For the past year, I’ve worked on finishing my first book Go From Stressed to Strong, started a new career in a brand new space, went out on my own starting my own company Laurie A. Watkins, and moved from Washington, DC to a small town in Northern California to live with my partner, Rob. Talk about CHANGE. Phew! It’s been a lot to handle, complete with tons of tears, stress, and fear. But, I never would have had the confidence to take these leaps if it hadn’t been for his support, encouragement and love. That was really hard to accept at first; that it took the support and love from another person to kick my butt into high gear and go after my wildest dreams and goals. But, I am not ashamed to admit it, which is why I wanted to share this story with you.
You don’t have to go it alone. It’s ok to accept and ask for help.
On Sunday, I was upset after hanging up the phone with my mother. I knew Rob had overheard part of the conversation and when I hung up I began to fill him in on the parts he didn’t hear. As I was going on and on, I could tell by a slight look on his face that perhaps I was acting ridiculous, so I asked him “am I acting like a brat”? To which he grabbed my hand and said “yeah baby, kind of”. That was all I needed to hear to know I had gone too far. That was his gentle way of putting me in check, and I appreciated his honesty.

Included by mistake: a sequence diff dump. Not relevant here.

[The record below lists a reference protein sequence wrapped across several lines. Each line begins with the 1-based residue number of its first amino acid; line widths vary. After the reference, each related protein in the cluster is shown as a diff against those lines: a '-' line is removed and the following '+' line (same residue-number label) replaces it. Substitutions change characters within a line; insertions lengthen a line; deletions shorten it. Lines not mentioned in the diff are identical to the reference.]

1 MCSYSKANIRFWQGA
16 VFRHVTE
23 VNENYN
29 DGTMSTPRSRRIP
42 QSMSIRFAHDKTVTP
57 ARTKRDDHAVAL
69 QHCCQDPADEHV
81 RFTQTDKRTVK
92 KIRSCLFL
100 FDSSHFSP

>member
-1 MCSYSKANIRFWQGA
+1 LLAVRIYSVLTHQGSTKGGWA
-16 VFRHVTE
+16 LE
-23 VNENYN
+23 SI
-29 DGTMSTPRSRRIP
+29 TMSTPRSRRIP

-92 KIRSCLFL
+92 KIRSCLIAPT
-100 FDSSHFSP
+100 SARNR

Tears began to fall down my cheeks, and I quickly brought my hands to my face trying to wipe them away so he couldn’t see, and with just a whisper he said “come here”, and grabbed me, putting his arms around me. He said “I want you to take three deep breaths before I let you go”. I didn’t hesitate or pull away, I did as he said, feeling my chest get lighter and lighter with each exhale. He was right, I did feel better. So much better in fact that I went back to my office to work for a few more hours, undistracted by the morning’s events.
I took a lot away from that small moment. I was reminded that even though I coach and inspire others with ways to relieve and eliminate stress, I’m not immune to the triggers of life, and I too need help sometimes. It’s important to have someone in your life who reminds you to take a moment to breathe, reminds you of what’s important in life, and that you’re not alone. Someone’s gotta have your back!
Who’s got yours?